• The First Moment. There are those who say that, if you translate the history of human beings into a single day, where human beings were created at 12.01am, it would take until 11.12pm for them to discover fire. The use of tools would be discovered at 11.57pm and, at 11.59 and 58 seconds, humans would develop language. This is meant to illustrate that written and verbal communication is a relatively recent development for human beings. Before that, communication was emotional and instinctive. Today’s subject matter experts tend to concentrate on the (written) content of learning materials but emotions provide a stronger communication drive than written or spoken words. Everyone makes an emotional decision within a few seconds of being confronted with someone or something that’s new. That decision is extremely strong and influences subsequent experience.

Learning materials developers need to satisfy learners’ emotional needs initially by:

– Fulfilling the reward cycle – providing a visually and/or verbally attractive ‘reward’ for users who’ve just loaded a particular programme.

– Ensuring that they understand and embrace the learners’ goals.

– Understanding the learners’ psychological involvement with the learning materials and motivation to complete them. Clicking on-screen buttons is following a system rather than engaging in learning. By understanding the learners’ goals, developers can seek to mould those goals – be they personal, psychological or professional.

• Engagement. ‘Interactivity’ is not navigation. Some – old fashioned – learning materials’ only examples of interactivity are the ‘forward’ and ‘back’ buttons. Learners need feedback. Feedback is fun. People enjoy it and feedback implies interest – both in the learner and in the learning materials. Feedback engages the user and interest is enticing (since everyone likes it when someone else shows an interest in them).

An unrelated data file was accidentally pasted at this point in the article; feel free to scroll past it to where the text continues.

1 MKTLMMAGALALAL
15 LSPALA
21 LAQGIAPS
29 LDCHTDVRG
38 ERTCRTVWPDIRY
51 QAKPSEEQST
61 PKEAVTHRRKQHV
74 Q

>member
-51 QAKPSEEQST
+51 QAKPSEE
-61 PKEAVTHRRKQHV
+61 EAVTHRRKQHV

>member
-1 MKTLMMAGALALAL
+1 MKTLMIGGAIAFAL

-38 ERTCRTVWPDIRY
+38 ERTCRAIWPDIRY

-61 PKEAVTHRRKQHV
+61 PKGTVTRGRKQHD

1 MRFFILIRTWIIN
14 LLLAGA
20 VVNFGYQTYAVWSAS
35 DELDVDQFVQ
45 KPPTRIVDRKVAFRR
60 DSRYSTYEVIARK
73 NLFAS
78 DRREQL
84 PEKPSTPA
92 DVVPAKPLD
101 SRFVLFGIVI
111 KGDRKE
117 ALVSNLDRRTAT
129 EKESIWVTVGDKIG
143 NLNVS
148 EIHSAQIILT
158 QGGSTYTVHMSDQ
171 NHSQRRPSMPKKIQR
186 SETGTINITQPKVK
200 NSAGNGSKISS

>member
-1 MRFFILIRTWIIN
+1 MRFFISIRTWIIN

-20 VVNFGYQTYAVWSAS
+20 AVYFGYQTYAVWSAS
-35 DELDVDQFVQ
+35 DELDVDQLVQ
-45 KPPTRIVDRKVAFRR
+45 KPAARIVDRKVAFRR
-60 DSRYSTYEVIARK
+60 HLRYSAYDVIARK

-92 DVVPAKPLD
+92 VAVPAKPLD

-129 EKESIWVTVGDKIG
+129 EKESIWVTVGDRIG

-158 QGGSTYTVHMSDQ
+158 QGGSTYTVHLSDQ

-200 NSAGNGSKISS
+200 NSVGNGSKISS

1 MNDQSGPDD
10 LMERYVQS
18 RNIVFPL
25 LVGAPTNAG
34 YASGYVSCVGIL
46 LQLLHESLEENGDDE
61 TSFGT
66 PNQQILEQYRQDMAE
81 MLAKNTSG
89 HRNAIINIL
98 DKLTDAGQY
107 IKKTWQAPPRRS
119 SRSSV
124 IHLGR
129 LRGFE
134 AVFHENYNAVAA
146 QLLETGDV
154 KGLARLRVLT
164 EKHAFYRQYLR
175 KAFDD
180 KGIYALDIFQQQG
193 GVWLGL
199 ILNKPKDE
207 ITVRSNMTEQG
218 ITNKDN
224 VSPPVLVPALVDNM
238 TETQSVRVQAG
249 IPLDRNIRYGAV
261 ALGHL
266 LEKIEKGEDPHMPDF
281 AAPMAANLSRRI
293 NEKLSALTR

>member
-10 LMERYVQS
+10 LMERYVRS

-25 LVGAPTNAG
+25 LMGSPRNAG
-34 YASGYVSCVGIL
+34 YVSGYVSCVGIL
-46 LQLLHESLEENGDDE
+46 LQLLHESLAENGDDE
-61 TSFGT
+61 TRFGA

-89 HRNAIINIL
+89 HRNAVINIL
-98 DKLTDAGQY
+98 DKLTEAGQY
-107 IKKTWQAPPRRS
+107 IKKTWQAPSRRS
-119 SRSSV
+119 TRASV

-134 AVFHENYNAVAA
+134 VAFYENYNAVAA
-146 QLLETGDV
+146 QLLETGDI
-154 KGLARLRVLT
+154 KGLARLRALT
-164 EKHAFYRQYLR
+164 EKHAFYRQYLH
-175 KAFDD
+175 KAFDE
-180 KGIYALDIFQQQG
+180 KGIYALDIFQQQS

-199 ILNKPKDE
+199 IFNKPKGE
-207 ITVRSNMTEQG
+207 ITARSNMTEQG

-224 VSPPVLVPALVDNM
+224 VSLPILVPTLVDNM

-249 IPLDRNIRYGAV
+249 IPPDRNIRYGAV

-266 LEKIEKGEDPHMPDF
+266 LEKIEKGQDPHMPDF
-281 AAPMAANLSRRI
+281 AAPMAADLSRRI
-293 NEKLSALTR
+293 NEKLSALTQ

• Location and timing. The location of key elements on a screen is both important and often ignored.

• Trust and respect. The rules are: never treat the learner like an idiot and maintain a ‘well behaved’ system. In other words, the learning materials should be consistent throughout and the navigation system should always be in the same place on screen, for example.

• Create mystique. There are various ways to achieve this, including the use of on-screen ‘click me’ buttons. These arouse the learners’ interest because they don’t know what will happen if they follow the instruction.


This article has been adapted from the contents of chapters 7 and 5 respectively of Bob Little’s e-book, ‘Perspectives on Learning Technologies’ (e-book; ASIN: B00A9K1VVS).This e-book is available from The Endless Bookcase and from Amazon. It contains over 200 pages of observations on issues in learning technologies, principally for learning & development professionals.

The readers of QuickThougths  have a 10 per cent discount on the price of the e-book when it is bought from The Endless Bookcase website.  Purchasers should use the code BLPELMF13 when buying the book. This reader offer is exclusive to your America Learning Media’s readers and will expire on 31st August 2013.